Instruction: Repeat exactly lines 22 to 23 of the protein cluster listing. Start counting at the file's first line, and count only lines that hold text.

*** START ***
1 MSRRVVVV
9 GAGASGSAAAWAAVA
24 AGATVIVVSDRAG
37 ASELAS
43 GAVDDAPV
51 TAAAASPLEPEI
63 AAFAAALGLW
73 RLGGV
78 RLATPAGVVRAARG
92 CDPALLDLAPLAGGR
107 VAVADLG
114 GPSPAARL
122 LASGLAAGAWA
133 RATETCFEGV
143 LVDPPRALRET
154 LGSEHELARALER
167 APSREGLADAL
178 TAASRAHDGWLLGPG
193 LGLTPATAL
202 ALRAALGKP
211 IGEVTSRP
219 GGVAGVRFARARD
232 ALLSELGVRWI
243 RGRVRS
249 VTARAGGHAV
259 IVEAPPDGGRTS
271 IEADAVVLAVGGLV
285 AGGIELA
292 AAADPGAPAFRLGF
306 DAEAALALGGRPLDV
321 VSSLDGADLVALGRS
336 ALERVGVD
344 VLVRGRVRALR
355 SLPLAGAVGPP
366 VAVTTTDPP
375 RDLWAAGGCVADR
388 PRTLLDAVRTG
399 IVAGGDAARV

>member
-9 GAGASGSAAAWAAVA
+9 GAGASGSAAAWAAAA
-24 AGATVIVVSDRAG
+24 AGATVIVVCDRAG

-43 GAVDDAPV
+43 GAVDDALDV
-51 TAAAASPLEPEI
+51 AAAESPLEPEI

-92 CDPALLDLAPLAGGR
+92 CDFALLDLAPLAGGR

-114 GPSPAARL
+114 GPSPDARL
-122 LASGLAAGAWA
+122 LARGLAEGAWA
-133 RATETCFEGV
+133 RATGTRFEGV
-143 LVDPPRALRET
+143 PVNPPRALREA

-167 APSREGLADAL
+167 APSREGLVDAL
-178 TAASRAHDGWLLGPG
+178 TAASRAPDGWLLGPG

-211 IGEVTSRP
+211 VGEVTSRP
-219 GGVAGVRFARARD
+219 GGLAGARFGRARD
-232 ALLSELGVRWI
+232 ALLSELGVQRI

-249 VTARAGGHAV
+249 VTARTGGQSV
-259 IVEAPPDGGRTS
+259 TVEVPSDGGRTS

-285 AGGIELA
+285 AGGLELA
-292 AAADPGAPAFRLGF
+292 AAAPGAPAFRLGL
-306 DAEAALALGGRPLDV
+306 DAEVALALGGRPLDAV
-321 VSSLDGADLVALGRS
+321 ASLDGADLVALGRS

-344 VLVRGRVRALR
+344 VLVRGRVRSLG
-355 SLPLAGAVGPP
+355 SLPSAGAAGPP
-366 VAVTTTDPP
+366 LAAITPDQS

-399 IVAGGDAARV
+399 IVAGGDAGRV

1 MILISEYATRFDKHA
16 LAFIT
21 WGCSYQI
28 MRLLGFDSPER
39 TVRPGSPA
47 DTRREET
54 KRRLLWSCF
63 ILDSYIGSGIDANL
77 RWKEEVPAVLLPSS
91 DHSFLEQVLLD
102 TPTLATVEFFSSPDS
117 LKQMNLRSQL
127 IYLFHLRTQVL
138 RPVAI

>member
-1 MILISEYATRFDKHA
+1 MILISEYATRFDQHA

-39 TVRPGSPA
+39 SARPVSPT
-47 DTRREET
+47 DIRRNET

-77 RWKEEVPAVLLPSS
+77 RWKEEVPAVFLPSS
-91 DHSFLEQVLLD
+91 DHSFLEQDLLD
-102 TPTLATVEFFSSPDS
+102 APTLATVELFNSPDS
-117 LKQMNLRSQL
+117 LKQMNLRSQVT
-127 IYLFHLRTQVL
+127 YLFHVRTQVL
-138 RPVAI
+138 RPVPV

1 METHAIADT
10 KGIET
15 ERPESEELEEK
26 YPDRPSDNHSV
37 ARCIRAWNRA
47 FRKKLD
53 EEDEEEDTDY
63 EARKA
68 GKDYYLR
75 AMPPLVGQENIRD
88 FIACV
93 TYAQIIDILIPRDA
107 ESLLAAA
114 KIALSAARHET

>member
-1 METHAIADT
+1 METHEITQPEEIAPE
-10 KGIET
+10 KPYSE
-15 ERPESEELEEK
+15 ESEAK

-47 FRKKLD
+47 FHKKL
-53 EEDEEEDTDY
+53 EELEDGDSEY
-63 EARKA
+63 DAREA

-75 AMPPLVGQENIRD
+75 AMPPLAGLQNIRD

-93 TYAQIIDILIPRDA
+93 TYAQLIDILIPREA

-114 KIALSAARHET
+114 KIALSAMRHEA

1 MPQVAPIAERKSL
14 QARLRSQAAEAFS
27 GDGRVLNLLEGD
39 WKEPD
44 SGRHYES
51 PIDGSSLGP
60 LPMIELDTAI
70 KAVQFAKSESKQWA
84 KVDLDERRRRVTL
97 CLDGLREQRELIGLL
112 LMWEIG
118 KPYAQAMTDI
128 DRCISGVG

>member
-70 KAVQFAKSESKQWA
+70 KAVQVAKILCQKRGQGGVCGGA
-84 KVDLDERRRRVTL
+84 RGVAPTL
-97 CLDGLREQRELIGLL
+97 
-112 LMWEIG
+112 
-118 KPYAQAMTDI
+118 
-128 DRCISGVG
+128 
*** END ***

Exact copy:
219 GGVAGVRFARARD
232 ALLSELGVRWI